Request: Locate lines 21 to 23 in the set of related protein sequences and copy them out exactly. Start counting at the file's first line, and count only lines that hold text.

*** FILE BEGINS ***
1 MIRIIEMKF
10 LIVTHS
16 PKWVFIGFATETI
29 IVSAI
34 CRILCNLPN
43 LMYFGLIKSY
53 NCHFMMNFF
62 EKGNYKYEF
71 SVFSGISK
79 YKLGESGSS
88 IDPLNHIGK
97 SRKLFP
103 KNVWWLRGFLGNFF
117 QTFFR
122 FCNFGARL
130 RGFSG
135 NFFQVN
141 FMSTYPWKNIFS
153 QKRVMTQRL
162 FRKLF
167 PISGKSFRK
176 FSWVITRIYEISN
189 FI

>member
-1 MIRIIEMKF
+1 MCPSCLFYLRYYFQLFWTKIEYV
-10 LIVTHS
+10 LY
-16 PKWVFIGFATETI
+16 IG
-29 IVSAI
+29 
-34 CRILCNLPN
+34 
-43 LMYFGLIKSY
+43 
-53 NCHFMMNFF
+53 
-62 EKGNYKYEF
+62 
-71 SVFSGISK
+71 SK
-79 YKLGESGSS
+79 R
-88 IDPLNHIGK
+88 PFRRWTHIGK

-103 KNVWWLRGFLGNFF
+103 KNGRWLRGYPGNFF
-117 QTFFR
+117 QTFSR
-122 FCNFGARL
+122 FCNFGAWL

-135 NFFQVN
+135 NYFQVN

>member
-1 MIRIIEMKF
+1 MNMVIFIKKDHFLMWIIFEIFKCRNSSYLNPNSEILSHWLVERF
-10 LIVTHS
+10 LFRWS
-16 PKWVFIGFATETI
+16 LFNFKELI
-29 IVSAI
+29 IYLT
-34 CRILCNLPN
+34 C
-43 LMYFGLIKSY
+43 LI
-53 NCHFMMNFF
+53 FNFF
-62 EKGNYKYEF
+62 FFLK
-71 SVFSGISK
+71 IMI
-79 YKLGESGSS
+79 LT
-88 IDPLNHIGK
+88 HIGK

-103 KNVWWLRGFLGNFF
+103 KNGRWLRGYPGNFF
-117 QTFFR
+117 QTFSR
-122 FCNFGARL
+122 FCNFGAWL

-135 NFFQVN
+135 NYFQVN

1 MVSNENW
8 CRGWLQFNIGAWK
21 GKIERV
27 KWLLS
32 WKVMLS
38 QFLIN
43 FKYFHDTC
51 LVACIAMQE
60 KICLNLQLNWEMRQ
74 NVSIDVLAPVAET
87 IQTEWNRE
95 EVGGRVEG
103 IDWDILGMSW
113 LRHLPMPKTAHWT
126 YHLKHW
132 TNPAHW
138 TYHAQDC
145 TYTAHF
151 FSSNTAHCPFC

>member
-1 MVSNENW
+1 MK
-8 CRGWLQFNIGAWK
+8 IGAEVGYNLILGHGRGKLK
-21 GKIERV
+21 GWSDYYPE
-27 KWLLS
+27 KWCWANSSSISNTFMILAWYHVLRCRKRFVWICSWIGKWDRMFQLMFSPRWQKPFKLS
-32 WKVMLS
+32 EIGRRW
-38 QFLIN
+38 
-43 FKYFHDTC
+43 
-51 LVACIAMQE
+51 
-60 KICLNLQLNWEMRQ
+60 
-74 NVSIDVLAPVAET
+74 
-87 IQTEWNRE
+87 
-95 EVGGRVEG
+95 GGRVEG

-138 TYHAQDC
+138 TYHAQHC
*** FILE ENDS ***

167 PISGKSFRK
176 FSWVITRIYEISN
189 FI